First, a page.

In 2009, Indira Henard had a choice to make. She had been working for President-elect Barack Obama during his time in the Senate and could make her way to the White House, or she could follow another call to service at the DC Rape Crisis Center (DCRCC), where she’d found time to volunteer even during Obama’s hectic presidential campaign.
Flash forward to 2022: Henard has worked for DCRCC for the last fourteen years and has spent the last six as the organization’s executive director. “I loved my work in politics,” Henard told RALIANCE, “but it’s the honor of a lifetime to work with survivors. It’s not hard work, it’s heart work.”
RALIANCE is proud to count DCRCC among our grantees, which receive funding through our partnership with the National Football League. We sat down with Henard this week to discuss her work at DCRCC, particularly for Black communities.
RALIANCE: People may not always think about sexual violence prevention when they think about rape crisis centers. Can you share why prevention is central to DCRCC’s mission?
Henard: You can’t talk about sexual violence without first talking about sex and healthy relationships. DCRCC’s early focus was sex education – historically, we’ve had a strong relationship with DC’s public schools. We partner with schools to conduct workshops with students, teachers and parents about healthy sexual relationships, about the difference between safe and unsafe touch. We also provide crisis management and support in schools.
RALIANCE: How have you seen your work with schools evolve during the pandemic?
Henard: We’ve seen a significant increase in the number of students coming forward to report sexual violence over the last two years, which has made our work in schools more important than ever. The isolation of the pandemic and high-profile sexual violence cases in the news have no doubt kicked up students’ trauma. Over the last couple of months especially, we’ve had boots on the ground in schools to help them through crisis moments.
RALIANCE: In 2018, DCRCC received a grant supporting your efforts to prevent and respond to child sexual abuse in Black diasporic communities. Why was focusing on this specific community important?
Henard: Black diasporic communities are disproportionately impacted by child sexual abuse. Focusing on this community enabled us to facilitate healing and provide services that are culturally specific. In practice, that means taking a deep look at a community’s story, and data alone may not be sufficient for understanding the challenges facing communities of color. So, we don’t just look at numbers or recorded rates of assault – we take a wider view and try to think through the best way to understand what’s happening in a community. In some cases that means helping the community to tell its own story, whether in writing or orally, or gathering healing circles to help members of a community speak from their lived experienced. That’s all part of building services that have a direct response to racism and oppression.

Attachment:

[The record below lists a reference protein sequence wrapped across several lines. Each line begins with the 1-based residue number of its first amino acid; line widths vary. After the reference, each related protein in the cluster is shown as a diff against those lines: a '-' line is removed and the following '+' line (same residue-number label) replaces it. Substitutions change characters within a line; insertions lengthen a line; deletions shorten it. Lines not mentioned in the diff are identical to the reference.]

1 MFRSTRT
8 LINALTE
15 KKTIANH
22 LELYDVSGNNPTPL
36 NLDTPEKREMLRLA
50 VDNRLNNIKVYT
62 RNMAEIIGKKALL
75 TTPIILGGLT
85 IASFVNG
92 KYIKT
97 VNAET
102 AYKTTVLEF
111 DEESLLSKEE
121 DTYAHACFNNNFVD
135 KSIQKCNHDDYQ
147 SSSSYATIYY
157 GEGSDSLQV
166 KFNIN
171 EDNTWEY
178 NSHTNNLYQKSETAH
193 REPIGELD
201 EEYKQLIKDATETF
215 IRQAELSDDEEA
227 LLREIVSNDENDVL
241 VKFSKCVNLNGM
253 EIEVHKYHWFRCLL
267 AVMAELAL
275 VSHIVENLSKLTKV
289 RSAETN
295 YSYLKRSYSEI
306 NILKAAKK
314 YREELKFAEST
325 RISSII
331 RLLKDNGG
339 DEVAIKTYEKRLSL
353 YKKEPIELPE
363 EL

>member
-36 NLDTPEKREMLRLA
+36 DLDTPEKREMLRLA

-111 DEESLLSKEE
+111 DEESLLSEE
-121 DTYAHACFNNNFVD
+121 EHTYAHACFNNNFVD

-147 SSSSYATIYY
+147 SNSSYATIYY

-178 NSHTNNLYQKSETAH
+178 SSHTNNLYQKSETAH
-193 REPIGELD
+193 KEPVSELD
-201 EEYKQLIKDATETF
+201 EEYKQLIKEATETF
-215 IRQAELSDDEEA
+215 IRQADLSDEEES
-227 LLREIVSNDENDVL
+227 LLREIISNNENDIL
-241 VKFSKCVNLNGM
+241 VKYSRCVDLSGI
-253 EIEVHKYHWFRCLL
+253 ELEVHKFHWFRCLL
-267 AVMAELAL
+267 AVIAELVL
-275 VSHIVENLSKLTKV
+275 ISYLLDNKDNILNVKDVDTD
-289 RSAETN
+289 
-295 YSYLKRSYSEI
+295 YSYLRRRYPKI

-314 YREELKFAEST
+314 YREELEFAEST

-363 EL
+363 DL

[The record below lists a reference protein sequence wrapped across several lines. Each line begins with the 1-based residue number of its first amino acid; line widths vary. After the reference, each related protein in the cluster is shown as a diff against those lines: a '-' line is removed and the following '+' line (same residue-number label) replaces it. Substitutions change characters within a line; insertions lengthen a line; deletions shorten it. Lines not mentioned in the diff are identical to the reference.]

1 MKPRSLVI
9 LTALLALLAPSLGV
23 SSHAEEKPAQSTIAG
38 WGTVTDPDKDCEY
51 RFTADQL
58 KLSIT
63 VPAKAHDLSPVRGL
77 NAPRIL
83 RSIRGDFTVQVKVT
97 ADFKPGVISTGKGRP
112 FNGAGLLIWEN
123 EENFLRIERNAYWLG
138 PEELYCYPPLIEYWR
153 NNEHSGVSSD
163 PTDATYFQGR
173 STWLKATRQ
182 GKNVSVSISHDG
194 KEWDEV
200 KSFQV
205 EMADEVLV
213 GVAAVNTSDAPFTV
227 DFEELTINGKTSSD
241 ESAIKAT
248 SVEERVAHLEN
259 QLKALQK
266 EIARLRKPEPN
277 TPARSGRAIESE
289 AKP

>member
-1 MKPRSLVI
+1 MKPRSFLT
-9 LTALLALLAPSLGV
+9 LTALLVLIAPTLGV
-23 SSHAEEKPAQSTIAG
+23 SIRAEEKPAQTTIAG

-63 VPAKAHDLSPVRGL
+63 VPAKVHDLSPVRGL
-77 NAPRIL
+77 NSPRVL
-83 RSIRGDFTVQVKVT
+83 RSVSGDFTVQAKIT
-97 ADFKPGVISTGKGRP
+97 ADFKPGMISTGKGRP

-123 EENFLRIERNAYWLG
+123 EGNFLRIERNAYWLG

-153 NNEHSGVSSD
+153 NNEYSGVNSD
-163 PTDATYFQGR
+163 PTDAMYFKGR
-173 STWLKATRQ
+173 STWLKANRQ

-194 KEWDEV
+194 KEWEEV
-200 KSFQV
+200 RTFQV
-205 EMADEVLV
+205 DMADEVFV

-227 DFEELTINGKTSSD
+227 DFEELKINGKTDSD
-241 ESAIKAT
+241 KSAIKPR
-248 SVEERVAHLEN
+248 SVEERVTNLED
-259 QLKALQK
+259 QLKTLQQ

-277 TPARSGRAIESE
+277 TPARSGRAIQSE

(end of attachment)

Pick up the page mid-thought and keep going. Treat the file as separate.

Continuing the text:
RALIANCE: How have survivor support services improved for the Black community over time? What still needs progress or change?
Henard: One improvement is that we’ve seen an increasing number of Black professionals – myself included – providing support for survivors, and that has led to more spaces being specifically created for Black survivors. But there’s still more progress to make on that front. There needs to be a greater emphasis on ensuring that the staff and leadership at mainstream support services reflect the populations they serve. Ultimately, to better serve Black communities, we need to listen to survivors and involve them in creating the services they need. I’ve seen what’s possible when we put survivors at the center of our work.
RALIANCE: Back in 2020, you told us about some of the challenges facing rape crisis centers during the pandemic. Where do things stand now?
Henard: Rape crisis centers are adjusting to a new normal in which there’s high demand but insufficient funding to meet it. Naturally, rape crisis centers are still thinking about ways to provide services virtually, but the last two years have also changed the landscape in how we think about sexual violence. The pandemic, the #MeToo movement, and the recent reckoning about race in America have all come together to create an unprecedented demand for support from rape crisis centers. Many who were in isolation had trauma resurface or were newly vulnerable within their own homes. And we’ve also seen survivors who need a more holistic response – we can’t focus only on their sexual trauma and must account for struggles they’re facing with finances or housing, struggles that have been made more common by the pandemic’s economic impact.
RALIANCE provides consulting, assessment, and employee development services to help build more equitable workplace cultures and create environments free from sexual harassment, misconduct and abuse. We stand ready to support your organization’s goals – contact us today at [email protected] to get started.